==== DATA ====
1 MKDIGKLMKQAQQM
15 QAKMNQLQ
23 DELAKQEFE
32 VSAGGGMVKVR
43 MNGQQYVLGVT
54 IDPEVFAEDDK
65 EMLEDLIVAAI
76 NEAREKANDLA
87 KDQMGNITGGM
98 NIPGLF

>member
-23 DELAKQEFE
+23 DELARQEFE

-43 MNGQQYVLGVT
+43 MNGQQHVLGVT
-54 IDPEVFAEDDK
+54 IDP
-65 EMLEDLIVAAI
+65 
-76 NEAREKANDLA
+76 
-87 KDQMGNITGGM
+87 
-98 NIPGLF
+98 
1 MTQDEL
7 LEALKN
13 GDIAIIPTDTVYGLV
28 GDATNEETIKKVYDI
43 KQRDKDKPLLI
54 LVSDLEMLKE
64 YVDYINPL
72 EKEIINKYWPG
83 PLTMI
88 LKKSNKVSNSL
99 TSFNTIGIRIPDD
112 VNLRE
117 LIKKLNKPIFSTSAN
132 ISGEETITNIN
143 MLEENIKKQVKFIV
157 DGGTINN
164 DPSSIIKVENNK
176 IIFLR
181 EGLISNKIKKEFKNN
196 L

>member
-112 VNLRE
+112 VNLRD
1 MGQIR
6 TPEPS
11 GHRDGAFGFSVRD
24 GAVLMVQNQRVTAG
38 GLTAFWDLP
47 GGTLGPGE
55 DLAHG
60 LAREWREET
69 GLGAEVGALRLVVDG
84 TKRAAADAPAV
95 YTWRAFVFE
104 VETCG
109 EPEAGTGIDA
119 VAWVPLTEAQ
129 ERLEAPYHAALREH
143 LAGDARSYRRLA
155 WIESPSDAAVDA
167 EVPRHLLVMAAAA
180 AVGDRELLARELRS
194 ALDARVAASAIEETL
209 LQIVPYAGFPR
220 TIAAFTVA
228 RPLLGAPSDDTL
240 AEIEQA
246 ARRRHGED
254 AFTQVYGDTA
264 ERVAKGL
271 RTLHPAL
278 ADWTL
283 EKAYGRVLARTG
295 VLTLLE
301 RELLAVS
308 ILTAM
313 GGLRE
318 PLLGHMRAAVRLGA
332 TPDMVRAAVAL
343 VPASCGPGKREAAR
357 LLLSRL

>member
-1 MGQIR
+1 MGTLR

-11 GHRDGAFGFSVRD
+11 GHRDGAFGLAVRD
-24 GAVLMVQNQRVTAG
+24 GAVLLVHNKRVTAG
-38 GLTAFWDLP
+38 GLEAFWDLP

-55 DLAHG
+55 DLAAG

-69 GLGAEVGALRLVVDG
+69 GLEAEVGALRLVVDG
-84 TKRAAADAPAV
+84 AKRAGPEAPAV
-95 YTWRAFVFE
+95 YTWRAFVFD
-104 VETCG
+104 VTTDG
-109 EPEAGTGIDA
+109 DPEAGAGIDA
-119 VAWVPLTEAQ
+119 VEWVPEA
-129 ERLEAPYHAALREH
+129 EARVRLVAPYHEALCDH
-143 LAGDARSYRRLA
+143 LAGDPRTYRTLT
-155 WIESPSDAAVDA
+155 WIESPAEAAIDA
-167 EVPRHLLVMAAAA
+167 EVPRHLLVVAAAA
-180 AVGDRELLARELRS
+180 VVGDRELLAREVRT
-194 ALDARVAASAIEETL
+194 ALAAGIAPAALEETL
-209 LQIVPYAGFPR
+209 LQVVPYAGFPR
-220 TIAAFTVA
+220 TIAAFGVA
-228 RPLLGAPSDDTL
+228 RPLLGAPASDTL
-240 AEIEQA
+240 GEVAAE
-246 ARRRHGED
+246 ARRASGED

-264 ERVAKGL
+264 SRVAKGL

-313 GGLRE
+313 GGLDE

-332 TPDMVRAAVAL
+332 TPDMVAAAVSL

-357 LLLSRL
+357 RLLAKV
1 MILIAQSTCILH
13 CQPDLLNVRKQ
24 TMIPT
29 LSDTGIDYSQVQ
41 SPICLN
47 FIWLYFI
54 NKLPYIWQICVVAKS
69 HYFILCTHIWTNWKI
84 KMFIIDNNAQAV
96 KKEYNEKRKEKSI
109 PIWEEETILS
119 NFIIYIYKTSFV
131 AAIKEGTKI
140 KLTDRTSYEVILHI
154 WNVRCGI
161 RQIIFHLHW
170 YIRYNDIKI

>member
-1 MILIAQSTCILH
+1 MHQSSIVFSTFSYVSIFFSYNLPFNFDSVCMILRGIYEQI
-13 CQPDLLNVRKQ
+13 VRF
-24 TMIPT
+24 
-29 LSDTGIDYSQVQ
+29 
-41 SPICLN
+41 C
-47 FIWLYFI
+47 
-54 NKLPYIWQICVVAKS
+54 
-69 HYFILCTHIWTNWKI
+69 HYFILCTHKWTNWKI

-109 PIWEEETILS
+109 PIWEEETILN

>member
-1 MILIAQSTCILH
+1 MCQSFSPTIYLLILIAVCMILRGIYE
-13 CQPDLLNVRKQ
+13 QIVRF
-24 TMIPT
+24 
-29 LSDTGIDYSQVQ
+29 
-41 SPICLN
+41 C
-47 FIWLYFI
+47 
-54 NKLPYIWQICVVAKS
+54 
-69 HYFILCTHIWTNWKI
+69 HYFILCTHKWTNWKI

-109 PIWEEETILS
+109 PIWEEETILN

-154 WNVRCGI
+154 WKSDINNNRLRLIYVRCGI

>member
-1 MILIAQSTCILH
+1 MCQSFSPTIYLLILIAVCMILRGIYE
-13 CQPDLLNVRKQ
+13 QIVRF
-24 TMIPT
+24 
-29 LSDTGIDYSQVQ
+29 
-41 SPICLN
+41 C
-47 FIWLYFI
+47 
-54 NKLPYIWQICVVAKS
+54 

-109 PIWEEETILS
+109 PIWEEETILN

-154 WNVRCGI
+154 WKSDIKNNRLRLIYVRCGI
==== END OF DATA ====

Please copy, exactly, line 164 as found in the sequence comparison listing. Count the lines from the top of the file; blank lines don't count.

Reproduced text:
-29 LSDTGIDYSQVQ